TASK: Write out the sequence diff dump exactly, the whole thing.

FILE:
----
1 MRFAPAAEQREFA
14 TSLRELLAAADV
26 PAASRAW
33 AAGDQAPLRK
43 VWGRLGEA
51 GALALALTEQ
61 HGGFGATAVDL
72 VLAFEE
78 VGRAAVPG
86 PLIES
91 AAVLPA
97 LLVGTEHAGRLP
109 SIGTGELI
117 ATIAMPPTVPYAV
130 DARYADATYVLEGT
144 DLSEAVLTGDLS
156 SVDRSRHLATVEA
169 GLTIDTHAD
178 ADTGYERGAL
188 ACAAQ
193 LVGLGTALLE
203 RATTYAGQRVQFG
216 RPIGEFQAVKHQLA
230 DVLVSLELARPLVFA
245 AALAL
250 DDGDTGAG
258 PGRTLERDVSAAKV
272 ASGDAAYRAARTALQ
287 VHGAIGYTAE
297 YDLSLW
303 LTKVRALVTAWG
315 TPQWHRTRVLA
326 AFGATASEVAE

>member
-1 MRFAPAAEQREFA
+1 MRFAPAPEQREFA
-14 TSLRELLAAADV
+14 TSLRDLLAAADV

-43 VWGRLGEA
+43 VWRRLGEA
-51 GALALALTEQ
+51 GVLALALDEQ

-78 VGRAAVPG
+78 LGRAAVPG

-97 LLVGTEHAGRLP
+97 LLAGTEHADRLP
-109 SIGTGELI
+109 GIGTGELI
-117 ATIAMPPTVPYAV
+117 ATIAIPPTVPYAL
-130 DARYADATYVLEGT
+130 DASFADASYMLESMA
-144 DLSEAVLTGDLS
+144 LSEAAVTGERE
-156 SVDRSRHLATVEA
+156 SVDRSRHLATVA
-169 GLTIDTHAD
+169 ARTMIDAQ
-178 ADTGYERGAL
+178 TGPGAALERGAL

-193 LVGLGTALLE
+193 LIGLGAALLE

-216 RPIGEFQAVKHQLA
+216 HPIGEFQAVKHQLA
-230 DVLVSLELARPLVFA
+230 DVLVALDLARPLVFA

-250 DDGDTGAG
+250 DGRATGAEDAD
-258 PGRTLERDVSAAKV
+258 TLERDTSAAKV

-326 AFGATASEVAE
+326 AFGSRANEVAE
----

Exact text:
1 MRFAPAAEQREFA
14 TSLRELLAAADV
26 PAASRAW
33 AAGDQAPLRK
43 VWGRLGEA
51 GALALALTEQ
61 HGGFGATAVDL
72 VLAFEE
78 VGRAAVPG
86 PLIES
91 AAVLPA
97 LLVGTEHAGRLP
109 SIGTGELI
117 ATIAMPPTVPYAV
130 DARYADATYVLEGT
144 DLSEAVLTGDLS
156 SVDRSRHLATVEA
169 GLTIDTHAD
178 ADTGYERGAL
188 ACAAQ
193 LVGLGTALLE
203 RATTYAGQRVQFG
216 RPIGEFQAVKHQLA
230 DVLVSLELARPLVFA
245 AALAL
250 DDGDTGAG
258 PGRTLERDVSAAKV
272 ASGDAAYRAARTALQ
287 VHGAIGYTAE
297 YDLSLW
303 LTKVRALVTAWG
315 TPQWHRTRVLA
326 AFGATASEVAE

>member
-1 MRFAPAAEQREFA
+1 MRFAPAPEQREFA
-14 TSLRELLAAADV
+14 TSLRDLLAAADV

-43 VWGRLGEA
+43 VWRRLGEA
-51 GALALALTEQ
+51 GVLALALDEQ

-78 VGRAAVPG
+78 LGRAAVPG

-97 LLVGTEHAGRLP
+97 LLAGTEHADRLP
-109 SIGTGELI
+109 GIGTGELI
-117 ATIAMPPTVPYAV
+117 ATIAIPPTVPYAL
-130 DARYADATYVLEGT
+130 DASFADASYMLESMA
-144 DLSEAVLTGDLS
+144 LSEAAVTGERE
-156 SVDRSRHLATVEA
+156 SVDRSRHLATVA
-169 GLTIDTHAD
+169 ARTMIDAQ
-178 ADTGYERGAL
+178 TGPGAALERGAL

-193 LVGLGTALLE
+193 LIGLGAALLE

-216 RPIGEFQAVKHQLA
+216 HPIGEFQAVKHQLA
-230 DVLVSLELARPLVFA
+230 DVLVALDLARPLVFA

-250 DDGDTGAG
+250 DGRATGAEDAD
-258 PGRTLERDVSAAKV
+258 TLERDTSAAKV

-326 AFGATASEVAE
+326 AFGSRANEVAE